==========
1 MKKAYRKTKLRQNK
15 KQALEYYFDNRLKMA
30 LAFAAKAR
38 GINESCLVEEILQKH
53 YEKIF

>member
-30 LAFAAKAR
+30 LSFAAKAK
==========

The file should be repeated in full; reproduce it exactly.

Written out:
1 MKKAYRKTKLRQNK
15 KQALEYYFDNRLKMA
30 LAFAAKAR
38 GINESCLVEEILQKH
53 YEKIF

>member
-30 LAFAAKAR
+30 LSFAAKAK